Cavoodle (Cavapoo) Breed Information
Cavoodles (also known as Cavapoos or Kavoodles) are thought to have been first bred in the 1950s, but over the last 10 years, the popularity of the Cavalier King Charles Spaniel/Poodle mix has skyrocketed.
This lovable hybrid tops the charts as the most popular small breed in Australia; in fact, the demand is so high there that Australian breeders have doubled their population in the last four years to meet the need.
Besides being downright adorable, these curly mutts are well-suited for almost any lifestyle. The Cavapoo’s energetic and loving temperament keeps single owners entertained, while their small stature and gentle nature makes them great for apartment living or families with children.
The modern-day Cavalier King Charles Spaniel is a descendant of the Toy Spaniel, a popular companion of affluent women during the Elizabethian era. The Cavalier earned it’s regal title because it was the favourite breed of King Charles II, who thought so highly of this breed that he included their acceptance into law.
History tells us that King Charles II was seldom seen without two or three spaniels at his heels. So fond was King Charles II of his little dogs, he wrote a decree that the King Charles Spaniel should be accepted in any public place, even in the Houses of Parliament where animals were not usually allowed. This decree is still in existence today in England." -- The Cavalier King Spaniel Club Website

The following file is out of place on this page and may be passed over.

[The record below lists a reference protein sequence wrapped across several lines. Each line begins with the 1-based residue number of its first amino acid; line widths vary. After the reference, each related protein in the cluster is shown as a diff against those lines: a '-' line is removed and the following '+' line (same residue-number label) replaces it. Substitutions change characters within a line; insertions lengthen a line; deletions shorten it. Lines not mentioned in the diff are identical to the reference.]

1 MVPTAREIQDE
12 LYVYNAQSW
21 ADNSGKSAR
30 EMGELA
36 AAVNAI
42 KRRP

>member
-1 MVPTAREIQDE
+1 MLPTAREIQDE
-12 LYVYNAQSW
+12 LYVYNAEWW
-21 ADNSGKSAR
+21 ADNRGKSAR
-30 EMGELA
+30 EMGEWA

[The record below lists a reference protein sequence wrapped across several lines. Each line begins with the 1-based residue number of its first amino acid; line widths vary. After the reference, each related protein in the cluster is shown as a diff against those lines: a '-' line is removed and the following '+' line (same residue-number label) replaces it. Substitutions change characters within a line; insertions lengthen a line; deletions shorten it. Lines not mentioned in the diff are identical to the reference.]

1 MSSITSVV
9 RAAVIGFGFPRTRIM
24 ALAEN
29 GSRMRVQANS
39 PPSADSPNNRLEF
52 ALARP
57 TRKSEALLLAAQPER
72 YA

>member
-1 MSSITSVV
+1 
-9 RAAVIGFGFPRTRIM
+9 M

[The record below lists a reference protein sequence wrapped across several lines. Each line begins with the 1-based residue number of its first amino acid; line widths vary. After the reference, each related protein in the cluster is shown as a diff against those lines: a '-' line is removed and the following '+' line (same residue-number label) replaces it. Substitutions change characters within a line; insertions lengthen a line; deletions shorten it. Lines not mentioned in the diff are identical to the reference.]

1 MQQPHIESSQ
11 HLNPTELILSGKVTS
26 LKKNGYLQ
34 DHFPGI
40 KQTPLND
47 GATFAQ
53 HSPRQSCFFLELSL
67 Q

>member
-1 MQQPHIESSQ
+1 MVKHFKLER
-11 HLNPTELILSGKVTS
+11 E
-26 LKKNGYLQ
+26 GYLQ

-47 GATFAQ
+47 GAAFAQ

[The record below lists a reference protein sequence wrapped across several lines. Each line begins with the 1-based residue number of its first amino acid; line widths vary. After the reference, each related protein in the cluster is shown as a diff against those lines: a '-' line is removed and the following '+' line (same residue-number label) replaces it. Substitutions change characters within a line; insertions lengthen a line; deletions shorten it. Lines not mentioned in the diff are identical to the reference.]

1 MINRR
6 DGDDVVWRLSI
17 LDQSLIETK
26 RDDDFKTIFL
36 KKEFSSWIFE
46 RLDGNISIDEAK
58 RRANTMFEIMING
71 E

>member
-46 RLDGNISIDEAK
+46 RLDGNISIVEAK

The Poodle though commonly thought to be a French creation is believed to have originated in Germany in the late 16th century. Contrary to their modern portrayal as a “frou-frou” dog, the Standard Poodle was traditionally used for retrieving waterfowl due to their obedient nature and thick coat which protected their skin from frigid water and underbrush.
Over the years the Standard Poodle was bred down in size to be used as both a companion animal and a truffle-sniffing dog since their smaller size made them less likely to damage the valuable fungi.
Who are Cavoodles best for?
The small stature and gentle nature of Cavoodles make them an excellent choice for a variety of owners including:
Families with small children
Moderately active people
Homes with multiple pets
Those who live in apartments or small homes
People with allergies
Since Cavoodles are a crossbreed, they are generally healthier than their purebred parents, though they can still genetically disposed to certain breed-specific illnesses.
One common issue with Cavapoo is ear infections caused by trapped moisture due to their floppy. Plucking their inner ear hairs and drying their inner ear after bathtime can help to prevent this condition.
Overeating and lack of exercise can cause the Cavapoo to pack on pounds and possibly even become obese.
Like the poodle, this breed is prone to gingivitis and tooth decay, be sure you brush their teeth daily. Dental chews can be given in addition to brushing (Grain-free Greenies are our top pick!), these help to break off tarter naturally. Don’t forget to schedule a yearly dental cleaning at the vet to take care of the plaque build up under the gums that you cannot reach with a toothbrush alone.
Eye defects (including cherry eye and cataracts) are common in Spaniels and can sometimes be seen in the Cavapoo, though it is much less likely.
Heart Disease and Dilated Cardiomyopathy are leading causes of death for toy poodles. This illness can trickle down to the Toy Cavoodles, though statistically speaking the odds are much lower due to mixed breeds having a wider gene pool.
Life Span on average is 10-14 years.
Prices can range from $1500 to over $3000 depending on gender, age, appearance, lineage, and breeder preference.